Removing techbarriers in Uganda

Nieuws | de redactie
10 maart 2015 | Abdul Busuulwa was born blind in Uganda and lost his mother when he was four. Now, he earns his doctoral degree at the UTwente for studying the accessiblity of mobiles phones and computer for the blind and partially sighted. “My PhD path was an exceedingly challening period, but I made it.”

Busuulwa, raised by his grandmother and, later, assisted by his eldest brother, threw himself into his studies with support from the Ugandan government. Now he is celebrating his promotion at the University of Twente, a rare perforrmance for a blind man. “I am probably one of the first two blind Ugandans to obtain a doctorate.”

A wonderful experience

Abdul Busuulwa hopes his PhD will help him open doors for many blind Ugandans and that the use of IT will further their work, studies and careers. Busuulwa received a scholarship that enabled him to live in the Netherlands for three years and carry out his research in coöperation with supervisor Jon Lovett. “Supervising Adbul was a wonderful experience,” Lovett says. “I have learned a great deal about the barriers blind people in developing countries face.”

Mobile telephones, the internet and computers all need supporting technology to enable blind people to use them. Screen readers that convert written tekst into speech, or braille reading lines for completely blind people. Busuulwa found that currently, many websites are difficult to use because of bad design.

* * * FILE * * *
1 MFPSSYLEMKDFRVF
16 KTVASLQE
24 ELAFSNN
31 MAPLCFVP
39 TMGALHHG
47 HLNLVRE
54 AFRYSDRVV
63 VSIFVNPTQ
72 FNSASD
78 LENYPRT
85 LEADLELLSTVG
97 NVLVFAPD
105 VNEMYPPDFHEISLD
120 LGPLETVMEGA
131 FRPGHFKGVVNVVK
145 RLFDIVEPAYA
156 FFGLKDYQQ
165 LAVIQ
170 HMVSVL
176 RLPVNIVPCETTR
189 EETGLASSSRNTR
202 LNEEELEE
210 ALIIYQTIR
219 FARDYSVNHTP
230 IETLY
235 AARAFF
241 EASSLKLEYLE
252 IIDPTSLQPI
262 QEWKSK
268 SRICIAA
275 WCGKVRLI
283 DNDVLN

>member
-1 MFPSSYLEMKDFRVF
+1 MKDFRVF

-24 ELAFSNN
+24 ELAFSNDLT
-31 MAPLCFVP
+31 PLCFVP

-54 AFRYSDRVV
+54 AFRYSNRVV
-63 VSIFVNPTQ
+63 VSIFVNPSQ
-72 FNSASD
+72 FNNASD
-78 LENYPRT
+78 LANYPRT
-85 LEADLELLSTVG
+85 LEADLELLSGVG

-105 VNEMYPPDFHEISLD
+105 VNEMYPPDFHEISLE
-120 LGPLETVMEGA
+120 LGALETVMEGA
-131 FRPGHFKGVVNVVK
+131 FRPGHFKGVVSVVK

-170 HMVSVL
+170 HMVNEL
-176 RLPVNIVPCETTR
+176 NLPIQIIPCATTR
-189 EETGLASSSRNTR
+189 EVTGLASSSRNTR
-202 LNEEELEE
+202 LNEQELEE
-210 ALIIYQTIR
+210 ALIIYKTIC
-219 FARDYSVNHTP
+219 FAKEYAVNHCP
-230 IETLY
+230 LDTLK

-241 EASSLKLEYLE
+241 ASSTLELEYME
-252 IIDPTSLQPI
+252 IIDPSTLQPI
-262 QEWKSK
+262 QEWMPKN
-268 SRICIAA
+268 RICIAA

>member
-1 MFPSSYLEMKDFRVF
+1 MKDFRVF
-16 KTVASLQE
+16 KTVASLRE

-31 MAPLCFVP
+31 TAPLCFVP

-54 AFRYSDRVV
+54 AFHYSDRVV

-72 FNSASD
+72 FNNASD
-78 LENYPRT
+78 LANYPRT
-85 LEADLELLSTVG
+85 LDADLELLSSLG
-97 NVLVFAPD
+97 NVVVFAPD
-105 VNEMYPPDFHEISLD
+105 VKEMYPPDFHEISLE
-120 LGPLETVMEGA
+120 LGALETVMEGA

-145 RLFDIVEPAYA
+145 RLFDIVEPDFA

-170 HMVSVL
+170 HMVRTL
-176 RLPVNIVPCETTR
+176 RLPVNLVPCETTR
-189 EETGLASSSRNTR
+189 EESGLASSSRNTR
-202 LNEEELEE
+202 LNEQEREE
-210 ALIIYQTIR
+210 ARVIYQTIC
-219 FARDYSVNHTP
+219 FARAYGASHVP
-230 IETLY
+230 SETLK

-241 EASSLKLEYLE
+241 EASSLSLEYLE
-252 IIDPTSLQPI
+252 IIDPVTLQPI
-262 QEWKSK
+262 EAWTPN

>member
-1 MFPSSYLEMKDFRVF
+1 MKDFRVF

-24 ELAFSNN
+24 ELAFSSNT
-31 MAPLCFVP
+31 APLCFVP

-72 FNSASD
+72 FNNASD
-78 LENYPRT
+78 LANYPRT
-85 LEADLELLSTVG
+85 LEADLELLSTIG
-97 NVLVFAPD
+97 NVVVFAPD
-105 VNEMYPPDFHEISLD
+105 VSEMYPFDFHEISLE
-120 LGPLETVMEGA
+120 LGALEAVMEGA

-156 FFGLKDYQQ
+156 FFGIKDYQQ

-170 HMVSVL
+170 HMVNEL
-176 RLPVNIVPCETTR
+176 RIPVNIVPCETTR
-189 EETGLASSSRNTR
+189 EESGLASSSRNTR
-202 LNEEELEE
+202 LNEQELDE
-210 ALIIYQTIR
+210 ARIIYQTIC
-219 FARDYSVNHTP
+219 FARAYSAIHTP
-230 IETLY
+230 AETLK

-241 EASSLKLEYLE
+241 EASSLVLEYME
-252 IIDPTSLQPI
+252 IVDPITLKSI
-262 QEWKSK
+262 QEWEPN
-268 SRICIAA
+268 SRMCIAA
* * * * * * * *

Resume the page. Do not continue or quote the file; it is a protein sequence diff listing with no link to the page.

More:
Social justice in Uganda

In Uganda, few people make use of this supporting technology as they can’t afford it or are unaware of its existence. “My research focuses on finding out why people in Uganda do not work with supporting technology and what I can do to promote its use”, Busuulwa explains. “Without this technology, blind people miss out on a great many opportunities in today’s information society.”

For Busuulwa, the aim of his research is social justice. “In a digitizing world everyone must be able to improve themselves, including the blind and partially sighted.” Busuulwa sees that email and e-learning for example have tremendous promise when supporting technology give the blind the opportunity to use them.

An active policy against digital divide

Abdul Busuulwa analysed barriers to the inclusion of visually impaired people in Uganda’s digital revolution at three levels: disability, personal and social. “Those questioned often did not know where to buy supporting technologies. Moreover, many were unaware of the cheaper alternatives. On a personal level, barriers to acquiring IT materials and digital skills explain why the visually impaired make such limited use of IT.”

At the policy level, Uganda pays insufficient attention to the digital needs of the visually impaired, Busuulwa sees. “Internet costs are too high for many of them, since they are often unemployed. Nevertheless, Uganda is pursuing an active policy against the digital divide, for example, by introducing the basic right to computer equipment (in 2004). However, this right does not apply to software licences, whereas it is the licences for supporting software that should be making IT affordable for visually impaired people.”

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